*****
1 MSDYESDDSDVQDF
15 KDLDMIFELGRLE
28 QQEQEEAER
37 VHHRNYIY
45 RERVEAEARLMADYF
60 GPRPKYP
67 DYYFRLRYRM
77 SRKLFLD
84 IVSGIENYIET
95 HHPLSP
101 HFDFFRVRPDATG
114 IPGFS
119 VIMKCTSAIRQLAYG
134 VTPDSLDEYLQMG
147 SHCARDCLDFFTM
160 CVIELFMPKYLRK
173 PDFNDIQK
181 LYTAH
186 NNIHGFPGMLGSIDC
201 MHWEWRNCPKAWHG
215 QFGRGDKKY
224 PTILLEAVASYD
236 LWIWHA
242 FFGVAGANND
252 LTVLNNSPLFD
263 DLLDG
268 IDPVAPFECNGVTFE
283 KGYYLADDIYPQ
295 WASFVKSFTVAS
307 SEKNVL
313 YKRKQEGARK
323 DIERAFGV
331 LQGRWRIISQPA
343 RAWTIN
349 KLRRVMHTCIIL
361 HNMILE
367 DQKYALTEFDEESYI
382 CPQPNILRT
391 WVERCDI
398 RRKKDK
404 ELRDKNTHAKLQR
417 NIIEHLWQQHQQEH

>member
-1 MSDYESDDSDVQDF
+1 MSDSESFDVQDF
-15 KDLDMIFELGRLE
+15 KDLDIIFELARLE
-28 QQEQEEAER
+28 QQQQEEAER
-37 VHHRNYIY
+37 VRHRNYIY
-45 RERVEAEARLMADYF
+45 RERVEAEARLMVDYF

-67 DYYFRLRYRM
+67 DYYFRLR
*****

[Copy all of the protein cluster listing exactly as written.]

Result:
1 MSDYESDDSDVQDF
15 KDLDMIFELGRLE
28 QQEQEEAER
37 VHHRNYIY
45 RERVEAEARLMADYF
60 GPRPKYP
67 DYYFRLRYRM
77 SRKLFLD
84 IVSGIENYIET
95 HHPLSP
101 HFDFFRVRPDATG
114 IPGFS
119 VIMKCTSAIRQLAYG
134 VTPDSLDEYLQMG
147 SHCARDCLDFFTM
160 CVIELFMPKYLRK
173 PDFNDIQK
181 LYTAH
186 NNIHGFPGMLGSIDC
201 MHWEWRNCPKAWHG
215 QFGRGDKKY
224 PTILLEAVASYD
236 LWIWHA
242 FFGVAGANND
252 LTVLNNSPLFD
263 DLLDG
268 IDPVAPFECNGVTFE
283 KGYYLADDIYPQ
295 WASFVKSFTVAS
307 SEKNVL
313 YKRKQEGARK
323 DIERAFGV
331 LQGRWRIISQPA
343 RAWTIN
349 KLRRVMHTCIIL
361 HNMILE
367 DQKYALTEFDEESYI
382 CPQPNILRT
391 WVERCDI
398 RRKKDK
404 ELRDKNTHAKLQR
417 NIIEHLWQQHQQEH

>member
-1 MSDYESDDSDVQDF
+1 MSDSESFDVQDF
-15 KDLDMIFELGRLE
+15 KDLDIIFELARLE
-28 QQEQEEAER
+28 QQQQEEAER
-37 VHHRNYIY
+37 VRHRNYIY
-45 RERVEAEARLMADYF
+45 RERVEAEARLMVDYF

-67 DYYFRLRYRM
+67 DYYFRLR